Here, we describe such a mechanism, a “classifier” gene circuit that integrates sensory information from a large number of molecular markers to determine whether a cell is in a specific state and, if so, produces a biologically active protein output. Specifically, when transiently expressed inside a cell our classifier ascertains whether the expression profile of six endogenous miRNAs (19) matches a predetermined reference profile characteristic of the HeLa cervical cancer cell line. A match identifies the cell as HeLa and triggers apoptosis .

      (Multi-Input RNAi-Based Logic Circuit for Identification of Specific Cancer Cells. Zhen Xie, Liliana Wroblewska, Laura Prochazka, Ron Weiss, and Yaakov Benenson. Science 2 September 2011: 333 (6047),

  • ..this reminds me of nanomachines from Cowboy Bebop: The Movie.
  • So, technically then, it would be possible to inject this into a common virus, and encode the logic circuit with a specific molecular pattern... ie DNA? So, if we have someone's DNA, we can custom build a viral bomb to travel through the entire population, and once it hits the person, it could cause life threatening alterations to their body chemistry?

    That's probably beyond the scope of this research, but once you have a biological logic circuit, it's just a finite matter of time before it's put to military

    • by HiThere (15173)

      Sorry no mod points. But +5 insightful.

      But as you indicate, that's decades away.

  • "Bring in the logic probe!"
  • Z.Xie, L.Wroblewska, and L. Prochazka, who all were listed as authors before the professors, seem to have done the bulk of the work. Kudos to you.
  • by wierd_w (1375923) on Friday September 02, 2011 @03:58PM (#37290518)

    I have wondered to myself a few times if it would be possible to reprogram an intracellular parasite to become a new "immortality" organelle.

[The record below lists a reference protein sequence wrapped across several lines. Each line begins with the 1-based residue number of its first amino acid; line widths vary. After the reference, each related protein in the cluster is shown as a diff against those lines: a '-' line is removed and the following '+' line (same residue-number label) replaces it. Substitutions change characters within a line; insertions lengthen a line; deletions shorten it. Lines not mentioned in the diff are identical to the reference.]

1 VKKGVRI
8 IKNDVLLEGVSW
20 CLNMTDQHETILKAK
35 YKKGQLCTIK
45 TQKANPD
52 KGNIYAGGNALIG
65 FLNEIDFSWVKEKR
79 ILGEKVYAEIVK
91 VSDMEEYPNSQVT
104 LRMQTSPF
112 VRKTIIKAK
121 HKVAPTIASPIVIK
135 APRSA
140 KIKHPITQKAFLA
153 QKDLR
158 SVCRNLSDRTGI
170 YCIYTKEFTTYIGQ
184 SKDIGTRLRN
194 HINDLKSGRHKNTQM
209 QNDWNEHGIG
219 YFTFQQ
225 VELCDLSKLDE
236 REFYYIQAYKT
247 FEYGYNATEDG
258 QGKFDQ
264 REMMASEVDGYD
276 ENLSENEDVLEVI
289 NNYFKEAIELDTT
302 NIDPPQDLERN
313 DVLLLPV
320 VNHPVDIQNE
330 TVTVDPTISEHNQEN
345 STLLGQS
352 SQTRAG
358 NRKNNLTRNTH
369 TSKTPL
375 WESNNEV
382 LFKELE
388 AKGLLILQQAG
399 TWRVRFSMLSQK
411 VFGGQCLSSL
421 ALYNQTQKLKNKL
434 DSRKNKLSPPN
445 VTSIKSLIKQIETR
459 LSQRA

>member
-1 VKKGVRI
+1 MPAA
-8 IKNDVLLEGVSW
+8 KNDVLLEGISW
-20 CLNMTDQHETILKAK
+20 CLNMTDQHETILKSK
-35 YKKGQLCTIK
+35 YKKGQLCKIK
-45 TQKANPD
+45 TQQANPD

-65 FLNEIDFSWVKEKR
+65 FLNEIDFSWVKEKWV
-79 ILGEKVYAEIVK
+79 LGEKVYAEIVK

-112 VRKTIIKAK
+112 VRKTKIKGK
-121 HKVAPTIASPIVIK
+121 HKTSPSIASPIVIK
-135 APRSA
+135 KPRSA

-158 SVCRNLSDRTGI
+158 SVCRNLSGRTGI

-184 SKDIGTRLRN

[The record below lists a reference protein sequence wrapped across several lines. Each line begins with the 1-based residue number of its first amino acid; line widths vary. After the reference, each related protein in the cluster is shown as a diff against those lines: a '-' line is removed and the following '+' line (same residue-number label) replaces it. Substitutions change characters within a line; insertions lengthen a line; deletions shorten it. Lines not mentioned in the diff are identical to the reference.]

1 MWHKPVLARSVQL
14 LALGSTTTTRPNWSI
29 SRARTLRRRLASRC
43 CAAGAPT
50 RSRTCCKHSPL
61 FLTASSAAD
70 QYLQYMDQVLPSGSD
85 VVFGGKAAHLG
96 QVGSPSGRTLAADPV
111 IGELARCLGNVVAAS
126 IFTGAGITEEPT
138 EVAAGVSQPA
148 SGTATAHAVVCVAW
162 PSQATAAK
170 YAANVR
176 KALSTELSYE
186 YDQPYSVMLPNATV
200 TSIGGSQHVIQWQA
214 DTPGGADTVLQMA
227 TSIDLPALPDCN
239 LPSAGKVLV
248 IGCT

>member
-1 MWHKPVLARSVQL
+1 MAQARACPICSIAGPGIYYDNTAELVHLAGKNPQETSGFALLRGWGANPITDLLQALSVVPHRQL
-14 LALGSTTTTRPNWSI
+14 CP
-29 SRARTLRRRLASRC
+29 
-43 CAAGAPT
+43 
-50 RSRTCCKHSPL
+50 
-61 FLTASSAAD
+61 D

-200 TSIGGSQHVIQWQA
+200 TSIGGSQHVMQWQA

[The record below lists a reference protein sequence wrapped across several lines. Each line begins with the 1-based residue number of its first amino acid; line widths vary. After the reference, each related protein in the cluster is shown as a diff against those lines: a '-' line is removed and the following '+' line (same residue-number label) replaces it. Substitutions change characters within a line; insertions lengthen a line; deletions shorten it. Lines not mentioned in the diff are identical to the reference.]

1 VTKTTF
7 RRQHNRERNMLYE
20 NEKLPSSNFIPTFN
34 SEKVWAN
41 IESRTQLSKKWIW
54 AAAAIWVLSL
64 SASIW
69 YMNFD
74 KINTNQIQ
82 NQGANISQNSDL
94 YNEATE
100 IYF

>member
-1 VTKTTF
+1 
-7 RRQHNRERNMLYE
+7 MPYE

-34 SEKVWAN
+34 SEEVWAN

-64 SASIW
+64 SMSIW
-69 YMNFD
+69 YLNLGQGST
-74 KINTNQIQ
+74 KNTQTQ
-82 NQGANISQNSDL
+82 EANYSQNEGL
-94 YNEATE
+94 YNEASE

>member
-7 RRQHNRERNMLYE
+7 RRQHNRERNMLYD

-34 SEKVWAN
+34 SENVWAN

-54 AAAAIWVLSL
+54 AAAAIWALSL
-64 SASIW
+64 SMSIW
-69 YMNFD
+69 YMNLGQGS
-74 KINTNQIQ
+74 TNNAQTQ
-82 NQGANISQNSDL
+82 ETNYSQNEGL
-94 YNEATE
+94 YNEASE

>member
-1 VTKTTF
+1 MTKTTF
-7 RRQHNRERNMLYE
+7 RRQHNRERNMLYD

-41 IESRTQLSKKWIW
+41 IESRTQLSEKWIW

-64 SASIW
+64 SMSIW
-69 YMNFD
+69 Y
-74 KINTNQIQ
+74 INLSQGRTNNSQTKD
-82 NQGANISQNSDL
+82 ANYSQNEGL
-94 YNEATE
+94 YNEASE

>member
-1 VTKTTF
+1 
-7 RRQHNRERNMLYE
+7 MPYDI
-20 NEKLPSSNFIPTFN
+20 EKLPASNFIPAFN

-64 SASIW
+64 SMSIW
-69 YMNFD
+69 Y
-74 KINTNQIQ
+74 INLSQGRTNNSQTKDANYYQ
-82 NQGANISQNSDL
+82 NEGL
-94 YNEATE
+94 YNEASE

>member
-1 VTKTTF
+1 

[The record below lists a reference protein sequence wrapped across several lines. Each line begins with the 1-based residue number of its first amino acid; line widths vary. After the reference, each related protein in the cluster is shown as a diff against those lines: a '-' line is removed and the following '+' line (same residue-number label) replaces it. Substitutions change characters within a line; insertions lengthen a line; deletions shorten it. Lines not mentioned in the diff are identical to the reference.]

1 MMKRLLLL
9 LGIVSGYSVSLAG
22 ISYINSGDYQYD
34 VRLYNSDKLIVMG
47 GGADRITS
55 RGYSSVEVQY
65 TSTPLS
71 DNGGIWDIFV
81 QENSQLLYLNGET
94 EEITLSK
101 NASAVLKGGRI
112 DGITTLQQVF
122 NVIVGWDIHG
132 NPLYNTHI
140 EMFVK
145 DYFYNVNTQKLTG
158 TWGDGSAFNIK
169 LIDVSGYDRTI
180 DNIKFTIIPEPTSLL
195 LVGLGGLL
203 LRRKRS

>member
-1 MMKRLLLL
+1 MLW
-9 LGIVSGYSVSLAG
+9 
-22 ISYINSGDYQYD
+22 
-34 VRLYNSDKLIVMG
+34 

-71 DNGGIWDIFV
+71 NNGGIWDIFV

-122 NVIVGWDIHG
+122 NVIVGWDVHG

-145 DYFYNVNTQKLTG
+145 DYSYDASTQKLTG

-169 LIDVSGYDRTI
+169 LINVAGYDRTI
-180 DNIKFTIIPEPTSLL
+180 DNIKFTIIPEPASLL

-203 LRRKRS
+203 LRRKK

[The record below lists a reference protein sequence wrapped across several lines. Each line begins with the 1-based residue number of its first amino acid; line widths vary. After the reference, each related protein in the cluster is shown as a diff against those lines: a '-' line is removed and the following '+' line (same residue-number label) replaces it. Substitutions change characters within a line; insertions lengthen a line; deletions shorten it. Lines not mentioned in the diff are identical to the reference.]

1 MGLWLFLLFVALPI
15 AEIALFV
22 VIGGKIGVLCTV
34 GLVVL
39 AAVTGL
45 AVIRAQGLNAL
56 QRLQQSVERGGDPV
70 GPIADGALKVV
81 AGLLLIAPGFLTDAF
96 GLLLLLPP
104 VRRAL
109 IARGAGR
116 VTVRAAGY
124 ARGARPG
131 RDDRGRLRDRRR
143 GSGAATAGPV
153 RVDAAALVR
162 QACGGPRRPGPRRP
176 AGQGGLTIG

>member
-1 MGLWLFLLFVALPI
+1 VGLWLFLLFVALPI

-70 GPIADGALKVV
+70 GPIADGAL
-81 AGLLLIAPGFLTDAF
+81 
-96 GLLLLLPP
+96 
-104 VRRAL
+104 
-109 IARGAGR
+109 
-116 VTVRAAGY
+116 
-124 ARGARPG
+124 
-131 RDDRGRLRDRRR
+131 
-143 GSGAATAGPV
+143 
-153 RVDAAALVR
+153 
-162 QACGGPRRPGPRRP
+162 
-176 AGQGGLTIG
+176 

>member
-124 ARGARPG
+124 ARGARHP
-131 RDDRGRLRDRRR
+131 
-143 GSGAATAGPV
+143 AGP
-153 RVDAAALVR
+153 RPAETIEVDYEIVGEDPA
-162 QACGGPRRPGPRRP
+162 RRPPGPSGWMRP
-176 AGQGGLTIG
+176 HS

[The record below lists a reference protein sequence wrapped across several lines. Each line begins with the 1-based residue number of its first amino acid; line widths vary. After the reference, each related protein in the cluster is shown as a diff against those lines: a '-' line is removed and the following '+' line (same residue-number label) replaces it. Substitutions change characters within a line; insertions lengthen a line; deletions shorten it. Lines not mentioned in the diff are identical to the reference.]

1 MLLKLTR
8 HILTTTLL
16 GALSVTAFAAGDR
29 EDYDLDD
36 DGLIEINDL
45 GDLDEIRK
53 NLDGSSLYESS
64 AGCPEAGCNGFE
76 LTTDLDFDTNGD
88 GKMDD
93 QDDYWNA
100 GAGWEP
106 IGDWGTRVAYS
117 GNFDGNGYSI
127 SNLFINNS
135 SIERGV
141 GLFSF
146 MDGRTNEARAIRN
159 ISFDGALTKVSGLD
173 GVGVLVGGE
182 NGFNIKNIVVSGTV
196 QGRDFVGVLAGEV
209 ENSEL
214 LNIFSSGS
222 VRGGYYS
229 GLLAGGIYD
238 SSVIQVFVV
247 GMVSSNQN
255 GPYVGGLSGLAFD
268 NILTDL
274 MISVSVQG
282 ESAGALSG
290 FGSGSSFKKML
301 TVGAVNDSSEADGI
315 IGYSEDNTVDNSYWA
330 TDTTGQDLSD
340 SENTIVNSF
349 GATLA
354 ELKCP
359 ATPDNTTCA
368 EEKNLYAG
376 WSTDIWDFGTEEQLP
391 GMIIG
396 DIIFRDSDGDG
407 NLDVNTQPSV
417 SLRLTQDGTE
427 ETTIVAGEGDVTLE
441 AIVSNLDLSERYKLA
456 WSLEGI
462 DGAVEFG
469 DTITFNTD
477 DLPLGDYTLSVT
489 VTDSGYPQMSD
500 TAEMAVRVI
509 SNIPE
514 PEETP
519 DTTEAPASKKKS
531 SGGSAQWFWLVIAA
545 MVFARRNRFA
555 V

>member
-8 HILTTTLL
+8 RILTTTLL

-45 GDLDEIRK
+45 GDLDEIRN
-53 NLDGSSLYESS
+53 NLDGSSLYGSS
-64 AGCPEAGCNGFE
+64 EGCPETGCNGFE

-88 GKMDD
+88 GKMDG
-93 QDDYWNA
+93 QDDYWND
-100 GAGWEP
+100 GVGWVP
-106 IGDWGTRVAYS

Take for instance, the work with toxoplasma gondii. This is already an intracellular parasite, which has been fully sequenced and even fully reprogrammed in the lab.

    we suspect that much of 'old age' is the genetic breakdown of chromosomes from cellular mitosis, which causes a limit to the number of times a healthy cell culture can divide, and further impact the functional health of tissues made from such aged cellular populations.

    Incorporating a failsafe backup of the chromosomes of the host, detecting cancer factors, and selectively disabling some the tumor suppression genes in the host that restrict tissue regeneration would radically increase the lifespan of the host.

    The idea I had in mind was for the endoparasite to contain a normal bacterial genome capsid, for the organism's own cellular activites, and for the cancer detection and apoptosis trigger of the host--- but also to contain a fully synthetic non-replicating copy of the host's genome. (Perhaps it could be phosphorilated or in some other manner rendered bioologically inactive in the parasite.)

    The idea is that as the telomeres of the host's genome break down, it triggers the biological equivalent of running fsck on the host genome, then rebuilds the host telomeres- essentially restarting the cell division clock, and rejuvenating the host tissue.

    The problem I haven't come up with a suitable answer for, is how to cope if the organisms end up in the WRONG host.

    We don't want aunt mae turning into uncle ben on the genetic level after they shag, for instance.

    The organisms need a way to update the template, withou updating to a BROKEN template in the host.

    I am not a genetic engineer, so I haven't thout too deeply on the matter, but I could deffinately see something like this turning somebody essentially immortal.

    • by omnichad (1198475)

      RAID1 DNA?

      • by wierd_w (1375923)

        Technically speaking, dna already has a raid1 configuration, this would be hybrid raid.

        (Double helix has 2 sides that mirror each other, so already raid 1.)

    • by robotkid (681905)

      Given that senators get older every year, you can rest assured they have never significantly cut funding for aging related research unless it was stem-cell related. For grins, you can do a full-text search for "telomerase" and "aging" in the NIH funded grant database and see how many hits you get. . .

      http://projectreporter.nih.gov/reporter.cf [nih.gov]

      you'll see lots of ideas along the lines you've proposed (not exactly but close). I'm not in the aging field, but I can attest that to the fact that pretty much

  • ...it can serve a basis for very specific biological weapons.

    There I fixed that for you

  • brb. hands just commiteted suicide.

HEAD CRASH!! FILES LOST!! Details at 11.

Working...